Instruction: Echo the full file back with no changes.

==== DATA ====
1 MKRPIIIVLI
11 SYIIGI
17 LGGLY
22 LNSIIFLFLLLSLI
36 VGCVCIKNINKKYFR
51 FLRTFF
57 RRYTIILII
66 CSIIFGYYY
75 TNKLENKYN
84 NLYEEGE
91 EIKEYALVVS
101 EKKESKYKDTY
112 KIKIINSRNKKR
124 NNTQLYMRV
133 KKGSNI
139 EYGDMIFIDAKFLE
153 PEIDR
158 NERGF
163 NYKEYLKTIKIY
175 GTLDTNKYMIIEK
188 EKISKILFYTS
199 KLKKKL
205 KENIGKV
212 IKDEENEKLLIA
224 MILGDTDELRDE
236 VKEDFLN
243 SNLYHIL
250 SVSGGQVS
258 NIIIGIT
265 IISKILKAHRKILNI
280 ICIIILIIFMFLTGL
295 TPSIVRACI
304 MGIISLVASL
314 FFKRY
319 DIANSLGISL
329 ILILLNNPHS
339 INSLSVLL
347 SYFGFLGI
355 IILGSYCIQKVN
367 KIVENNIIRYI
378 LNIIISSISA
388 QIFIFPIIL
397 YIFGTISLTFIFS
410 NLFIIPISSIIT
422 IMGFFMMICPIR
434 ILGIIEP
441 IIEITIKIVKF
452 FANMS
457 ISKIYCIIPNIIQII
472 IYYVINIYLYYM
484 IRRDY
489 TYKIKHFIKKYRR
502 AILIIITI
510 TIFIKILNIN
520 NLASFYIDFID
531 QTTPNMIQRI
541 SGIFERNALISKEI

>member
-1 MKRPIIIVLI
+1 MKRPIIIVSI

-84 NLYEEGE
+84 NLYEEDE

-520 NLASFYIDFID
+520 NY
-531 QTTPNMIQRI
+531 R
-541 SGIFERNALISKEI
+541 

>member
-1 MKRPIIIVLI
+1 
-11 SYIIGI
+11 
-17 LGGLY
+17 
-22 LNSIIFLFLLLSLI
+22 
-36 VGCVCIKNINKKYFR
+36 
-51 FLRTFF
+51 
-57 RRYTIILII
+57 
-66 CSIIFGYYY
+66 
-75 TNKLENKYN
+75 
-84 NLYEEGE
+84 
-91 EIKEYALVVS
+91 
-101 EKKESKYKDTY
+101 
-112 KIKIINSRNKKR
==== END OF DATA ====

1 MKRPIIIVLI
11 SYIIGI
17 LGGLY
22 LNSIIFLFLLLSLI
36 VGCVCIKNINKKYFR
51 FLRTFF
57 RRYTIILII
66 CSIIFGYYY
75 TNKLENKYN
84 NLYEEGE
91 EIKEYALVVS
101 EKKESKYKDTY
112 KIKIINSRNKKR
124 NNTQLYMRV
133 KKGSNI
139 EYGDMIFIDAKFLE
153 PEIDR
158 NERGF
163 NYKEYLKTIKIY
175 GTLDTNKYMIIEK
188 EKISKILFYTS
199 KLKKKL
205 KENIGKV
212 IKDEENEKLLIA
224 MILGDTDELRDE
236 VKEDFLN
243 SNLYHIL
250 SVSGGQVS
258 NIIIGIT
265 IISKILKAHRKILNI
280 ICIIILIIFMFLTGL
295 TPSIVRACI
304 MGIISLVASL
314 FFKRY
319 DIANSLGISL
329 ILILLNNPHS
339 INSLSVLL
347 SYFGFLGI
355 IILGSYCIQKVN
367 KIVENNIIRYI
378 LNIIISSISA
388 QIFIFPIIL
397 YIFGTISLTFIFS
410 NLFIIPISSIIT
422 IMGFFMMICPIR
434 ILGIIEP
441 IIEITIKIVKF
452 FANMS
457 ISKIYCIIPNIIQII
472 IYYVINIYLYYM
484 IRRDY
489 TYKIKHFIKKYRR
502 AILIIITI
510 TIFIKILNIN
520 NLASFYIDFID
531 QTTPNMIQRI
541 SGIFERNALISKEI

>member
-1 MKRPIIIVLI
+1 MKRPIIIVSI

-84 NLYEEGE
+84 NLYEEDE

-520 NLASFYIDFID
+520 NY
-531 QTTPNMIQRI
+531 R
-541 SGIFERNALISKEI
+541 

>member
-1 MKRPIIIVLI
+1 
-11 SYIIGI
+11 
-17 LGGLY
+17 
-22 LNSIIFLFLLLSLI
+22 
-36 VGCVCIKNINKKYFR
+36 
-51 FLRTFF
+51 
-57 RRYTIILII
+57 
-66 CSIIFGYYY
+66 
-75 TNKLENKYN
+75 
-84 NLYEEGE
+84 
-91 EIKEYALVVS
+91 
-101 EKKESKYKDTY
+101 
-112 KIKIINSRNKKR